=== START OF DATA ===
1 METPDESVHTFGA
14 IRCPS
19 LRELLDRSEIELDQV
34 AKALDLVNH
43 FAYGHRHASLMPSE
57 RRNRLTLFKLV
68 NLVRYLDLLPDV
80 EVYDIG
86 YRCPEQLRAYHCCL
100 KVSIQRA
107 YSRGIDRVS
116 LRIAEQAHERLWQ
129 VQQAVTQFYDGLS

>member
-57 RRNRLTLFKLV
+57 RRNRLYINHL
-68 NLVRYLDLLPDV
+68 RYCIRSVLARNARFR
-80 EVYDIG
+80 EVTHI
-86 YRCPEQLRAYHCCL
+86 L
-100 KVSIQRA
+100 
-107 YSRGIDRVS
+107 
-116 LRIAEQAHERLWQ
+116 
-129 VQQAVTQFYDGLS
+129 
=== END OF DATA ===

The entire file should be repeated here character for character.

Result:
1 METPDESVHTFGA
14 IRCPS
19 LRELLDRSEIELDQV
34 AKALDLVNH
43 FAYGHRHASLMPSE
57 RRNRLTLFKLV
68 NLVRYLDLLPDV
80 EVYDIG
86 YRCPEQLRAYHCCL
100 KVSIQRA
107 YSRGIDRVS
116 LRIAEQAHERLWQ
129 VQQAVTQFYDGLS

>member
-57 RRNRLTLFKLV
+57 RRNRLYINHL
-68 NLVRYLDLLPDV
+68 RYCIRSVLARNARFR
-80 EVYDIG
+80 EVTHI
-86 YRCPEQLRAYHCCL
+86 L
-100 KVSIQRA
+100 
-107 YSRGIDRVS
+107 
-116 LRIAEQAHERLWQ
+116 
-129 VQQAVTQFYDGLS
+129 